Stringent historic preservation laws and difficult geography have always made San Francisco renovations a process—but challenges beget creativity and hillside homes make for spectacular views. So, take a look at our roundup of 10 stunning contemporary properties, some of which have been submitted by our community through our new feature,
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Architect: Craig Steely
Mechanical engineer Jan Moolsintong and industrial designer Peter Russell-Clarke enjoy epic views of San Francisco from their 1,800-square-foot house overlooking the Mission District. The distinctive facade has operable porthole windows and a slatted garage door that was custom-built by Raimundo Ferreira.
For his family’s recently remodeled home in San Francisco, designer Peter Liang undertook a two-part landscaping renovation. He planted a living roof, then, with the help of landscape architect Andrea Cochran, redid the backyard. "I wanted to plant a green roof for its thermal mass, but I wanted it to be as natural as possible," Liang says.
The houses that circle San Francisco's Buena Vista Park run the gamut from wedding-cake Victorian to Scandinavian modern. Architect Cass Calder Smith aimed to create a facade that contextually relates to the adjacent ornate ones—yet is purely modern.
Scott MacFiggen and Regina Bustamante, tech industry veterans from Silicon Valley, called on architect Christi Azevedo to rebrand a fusty house in San Francisco’s Noe Valley—starting with the street view. Plywood siding was replaced by cedar boards that have been charred using the Japanese technique shou sugi ban.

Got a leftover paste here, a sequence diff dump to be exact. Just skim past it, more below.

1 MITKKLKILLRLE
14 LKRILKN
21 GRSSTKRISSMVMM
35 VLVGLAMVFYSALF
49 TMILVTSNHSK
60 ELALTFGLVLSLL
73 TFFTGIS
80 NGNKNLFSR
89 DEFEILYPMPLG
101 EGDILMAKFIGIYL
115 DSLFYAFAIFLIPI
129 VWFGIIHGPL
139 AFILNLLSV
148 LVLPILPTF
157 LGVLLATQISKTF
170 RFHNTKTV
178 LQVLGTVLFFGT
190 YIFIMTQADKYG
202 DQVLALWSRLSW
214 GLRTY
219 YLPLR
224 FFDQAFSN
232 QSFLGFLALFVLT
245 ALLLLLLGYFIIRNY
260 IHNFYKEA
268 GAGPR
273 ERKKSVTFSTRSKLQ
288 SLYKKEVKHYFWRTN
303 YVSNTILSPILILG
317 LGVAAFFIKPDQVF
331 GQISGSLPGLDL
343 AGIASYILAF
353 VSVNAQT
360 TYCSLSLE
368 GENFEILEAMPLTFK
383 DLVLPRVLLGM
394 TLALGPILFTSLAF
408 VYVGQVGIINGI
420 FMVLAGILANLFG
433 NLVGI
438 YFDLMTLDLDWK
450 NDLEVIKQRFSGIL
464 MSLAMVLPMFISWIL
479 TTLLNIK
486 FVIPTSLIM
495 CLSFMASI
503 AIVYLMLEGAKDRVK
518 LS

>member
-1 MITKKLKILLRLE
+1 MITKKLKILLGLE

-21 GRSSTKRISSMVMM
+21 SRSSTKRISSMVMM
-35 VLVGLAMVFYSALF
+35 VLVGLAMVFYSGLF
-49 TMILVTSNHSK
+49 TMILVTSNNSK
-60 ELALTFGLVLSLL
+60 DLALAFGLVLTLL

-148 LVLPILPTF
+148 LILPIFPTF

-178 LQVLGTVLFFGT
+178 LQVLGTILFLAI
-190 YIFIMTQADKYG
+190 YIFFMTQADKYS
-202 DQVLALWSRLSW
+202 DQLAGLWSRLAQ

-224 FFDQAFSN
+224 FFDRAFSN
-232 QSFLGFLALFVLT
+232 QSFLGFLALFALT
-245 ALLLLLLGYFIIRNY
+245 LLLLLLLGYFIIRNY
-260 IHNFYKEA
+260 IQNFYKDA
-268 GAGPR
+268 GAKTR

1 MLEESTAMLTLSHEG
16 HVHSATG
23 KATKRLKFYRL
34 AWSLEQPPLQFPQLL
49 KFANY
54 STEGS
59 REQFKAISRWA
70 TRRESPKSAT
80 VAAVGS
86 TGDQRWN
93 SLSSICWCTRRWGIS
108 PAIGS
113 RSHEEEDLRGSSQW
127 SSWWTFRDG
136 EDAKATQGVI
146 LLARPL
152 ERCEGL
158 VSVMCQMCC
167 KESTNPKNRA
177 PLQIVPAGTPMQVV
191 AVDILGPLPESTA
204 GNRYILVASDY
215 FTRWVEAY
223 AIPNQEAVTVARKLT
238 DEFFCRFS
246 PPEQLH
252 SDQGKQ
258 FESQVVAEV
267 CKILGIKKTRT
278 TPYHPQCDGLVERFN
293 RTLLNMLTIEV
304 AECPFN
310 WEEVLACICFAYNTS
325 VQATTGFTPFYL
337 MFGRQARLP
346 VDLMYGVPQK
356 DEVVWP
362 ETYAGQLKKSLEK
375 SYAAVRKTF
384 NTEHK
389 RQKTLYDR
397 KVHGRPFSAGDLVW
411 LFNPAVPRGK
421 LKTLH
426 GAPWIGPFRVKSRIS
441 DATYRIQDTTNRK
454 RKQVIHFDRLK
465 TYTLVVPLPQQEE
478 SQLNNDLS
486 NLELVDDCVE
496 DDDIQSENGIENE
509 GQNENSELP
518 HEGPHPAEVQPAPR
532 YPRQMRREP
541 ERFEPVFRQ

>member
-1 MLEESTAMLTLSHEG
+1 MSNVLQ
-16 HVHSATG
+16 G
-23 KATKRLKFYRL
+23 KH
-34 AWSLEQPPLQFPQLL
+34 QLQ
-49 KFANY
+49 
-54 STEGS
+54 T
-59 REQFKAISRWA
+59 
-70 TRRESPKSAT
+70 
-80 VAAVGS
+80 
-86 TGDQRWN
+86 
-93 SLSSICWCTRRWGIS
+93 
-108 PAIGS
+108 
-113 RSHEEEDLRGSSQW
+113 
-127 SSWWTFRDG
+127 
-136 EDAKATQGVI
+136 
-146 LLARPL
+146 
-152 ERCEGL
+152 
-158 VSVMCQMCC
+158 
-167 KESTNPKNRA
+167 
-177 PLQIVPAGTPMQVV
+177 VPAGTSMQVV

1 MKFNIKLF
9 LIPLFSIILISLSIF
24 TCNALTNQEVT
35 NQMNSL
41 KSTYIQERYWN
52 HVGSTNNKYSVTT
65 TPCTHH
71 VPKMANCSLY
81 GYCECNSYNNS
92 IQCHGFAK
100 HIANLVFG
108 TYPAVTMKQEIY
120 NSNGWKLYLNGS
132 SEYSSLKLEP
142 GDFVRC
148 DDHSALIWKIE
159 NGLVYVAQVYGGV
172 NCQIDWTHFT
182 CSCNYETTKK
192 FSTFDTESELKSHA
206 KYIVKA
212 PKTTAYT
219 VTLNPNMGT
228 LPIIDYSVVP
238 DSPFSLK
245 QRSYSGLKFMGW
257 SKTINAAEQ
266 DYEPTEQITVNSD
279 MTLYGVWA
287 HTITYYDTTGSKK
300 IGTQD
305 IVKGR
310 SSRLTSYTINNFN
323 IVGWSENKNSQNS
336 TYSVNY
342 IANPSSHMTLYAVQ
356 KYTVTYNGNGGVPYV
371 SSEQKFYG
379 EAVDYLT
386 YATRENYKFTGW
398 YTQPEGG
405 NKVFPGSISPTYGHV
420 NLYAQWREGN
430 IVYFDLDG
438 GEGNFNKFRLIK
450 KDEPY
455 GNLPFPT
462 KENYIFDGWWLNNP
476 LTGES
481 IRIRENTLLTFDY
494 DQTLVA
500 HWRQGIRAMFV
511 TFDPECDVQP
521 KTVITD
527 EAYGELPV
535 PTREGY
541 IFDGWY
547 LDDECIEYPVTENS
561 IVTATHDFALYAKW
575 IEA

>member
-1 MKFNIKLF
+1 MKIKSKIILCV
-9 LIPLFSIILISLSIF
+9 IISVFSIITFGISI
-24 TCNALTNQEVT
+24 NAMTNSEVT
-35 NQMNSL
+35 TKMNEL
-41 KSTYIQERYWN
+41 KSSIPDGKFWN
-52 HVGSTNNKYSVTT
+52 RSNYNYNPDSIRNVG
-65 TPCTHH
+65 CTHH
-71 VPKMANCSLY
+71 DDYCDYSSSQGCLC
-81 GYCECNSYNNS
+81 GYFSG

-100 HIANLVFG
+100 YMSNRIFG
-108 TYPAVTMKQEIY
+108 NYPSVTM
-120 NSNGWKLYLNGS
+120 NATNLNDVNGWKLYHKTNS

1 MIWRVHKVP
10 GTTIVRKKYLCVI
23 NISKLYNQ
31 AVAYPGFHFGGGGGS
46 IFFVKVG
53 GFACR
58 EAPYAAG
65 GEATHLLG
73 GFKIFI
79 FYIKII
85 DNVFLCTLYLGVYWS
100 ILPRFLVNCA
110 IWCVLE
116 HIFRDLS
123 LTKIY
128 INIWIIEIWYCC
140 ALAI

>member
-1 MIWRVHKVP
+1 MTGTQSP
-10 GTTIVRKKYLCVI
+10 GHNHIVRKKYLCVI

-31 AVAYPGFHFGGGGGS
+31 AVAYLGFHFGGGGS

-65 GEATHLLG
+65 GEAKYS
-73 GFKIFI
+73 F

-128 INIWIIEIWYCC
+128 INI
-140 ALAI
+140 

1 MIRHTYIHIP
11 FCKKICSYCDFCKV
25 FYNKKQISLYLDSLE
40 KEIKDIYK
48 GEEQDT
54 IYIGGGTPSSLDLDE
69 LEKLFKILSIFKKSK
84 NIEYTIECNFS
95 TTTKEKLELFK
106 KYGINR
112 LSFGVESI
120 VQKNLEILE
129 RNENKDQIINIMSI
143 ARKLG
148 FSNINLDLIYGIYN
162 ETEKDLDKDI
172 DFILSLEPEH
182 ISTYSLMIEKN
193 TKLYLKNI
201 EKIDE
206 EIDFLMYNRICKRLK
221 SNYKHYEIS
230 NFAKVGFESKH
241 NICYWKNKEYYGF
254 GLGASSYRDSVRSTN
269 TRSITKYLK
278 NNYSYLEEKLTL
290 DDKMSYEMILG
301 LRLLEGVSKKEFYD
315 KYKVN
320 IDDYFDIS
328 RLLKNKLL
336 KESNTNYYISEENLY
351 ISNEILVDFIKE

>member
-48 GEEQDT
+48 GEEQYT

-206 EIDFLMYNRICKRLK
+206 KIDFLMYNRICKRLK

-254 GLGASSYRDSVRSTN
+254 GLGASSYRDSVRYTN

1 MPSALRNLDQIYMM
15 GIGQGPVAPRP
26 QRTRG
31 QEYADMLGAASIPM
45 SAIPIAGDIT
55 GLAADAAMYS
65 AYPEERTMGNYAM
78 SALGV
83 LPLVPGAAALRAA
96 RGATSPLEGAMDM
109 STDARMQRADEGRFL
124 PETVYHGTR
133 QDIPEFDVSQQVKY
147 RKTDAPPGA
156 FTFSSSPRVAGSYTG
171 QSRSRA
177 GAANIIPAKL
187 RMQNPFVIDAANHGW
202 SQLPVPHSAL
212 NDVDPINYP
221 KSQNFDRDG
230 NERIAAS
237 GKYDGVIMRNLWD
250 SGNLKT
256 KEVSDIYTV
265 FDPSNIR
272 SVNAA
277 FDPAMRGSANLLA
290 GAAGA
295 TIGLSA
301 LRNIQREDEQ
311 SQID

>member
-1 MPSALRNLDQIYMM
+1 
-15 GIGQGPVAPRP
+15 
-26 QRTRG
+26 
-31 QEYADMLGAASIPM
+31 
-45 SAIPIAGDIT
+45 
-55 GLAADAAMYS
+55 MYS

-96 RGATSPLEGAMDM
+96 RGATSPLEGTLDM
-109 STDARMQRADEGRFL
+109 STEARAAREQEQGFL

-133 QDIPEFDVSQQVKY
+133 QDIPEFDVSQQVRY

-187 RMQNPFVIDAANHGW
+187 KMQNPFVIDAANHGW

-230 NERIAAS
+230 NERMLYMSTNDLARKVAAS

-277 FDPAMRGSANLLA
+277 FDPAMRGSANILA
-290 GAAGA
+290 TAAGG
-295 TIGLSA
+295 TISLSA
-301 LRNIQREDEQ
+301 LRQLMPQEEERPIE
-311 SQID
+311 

Tom Conrad and Kate Imbach’s first bedroom redo created as many problems as it alleviated, blocking their view of Noe Valley behind a wall, for instance. Their second attempt, shown here, opened up the balcony, which has a Frame lounge by Francesco Rota for Paola Lenti. A Grand Repos chair by Antonio Citterio for Vitra faces the bed.
This new four-level house on a steep street in San Francisco’s Noe Valley neighborhood is designed to respond to opportunities presented by its site. These include the possibilities of a walkout rear yard and distant views in a downhill direction to the east and north.
Studio VARA explains, "the project’s success lies in the judicious use of carefully executed moments," such as a wood screen that recreates the privacy of now-trimmed tree branches. Studio VARA also cites a "subtle palette of ‘warm’ mixed with ‘cool’ that recurs in both tone and materials: wood juxtaposed with glass and metal against stone."
After multiple renovations, this home had become a pseudo-Brutalist pink stucco box. However, its location on a sloping corner possessed both views and parking—two hot commodities in San Francisco real estate. Architect George Bradley seized the opportunity to make something great. "The house was designed to complement the challenging triangular corner site and its context," he explains.
One of the greatest design challenges, according to the design team, was reimagining the dark, unfinished garage space in a way that would "establish [it] as primary, instead of an afterthought to the original floor above." This was achieved by layering open linked spaces on the ground floor and sticking to a few carefully-selected materials for cohesion and fluidity. There are hardly any hallways in the home—every space serves a function. Polished concrete floors continue throughout the new living level and a bent metal dining chair with a reclaimed Douglas fir backrest made by Scholz sits in front of an open white oak staircase.
The contemporary renovation of this 1930s fixer upper resulted in a 1,800-square-foot residence that feels expansive, thanks to an ingenious use of natural materials and space-saving design. For the facade, architect Cary Bernstein used Ironspot clay tiles and FSC-certified cedar. The entryway was also reconfigured for the street level. Guests then ascend straight to the main living space.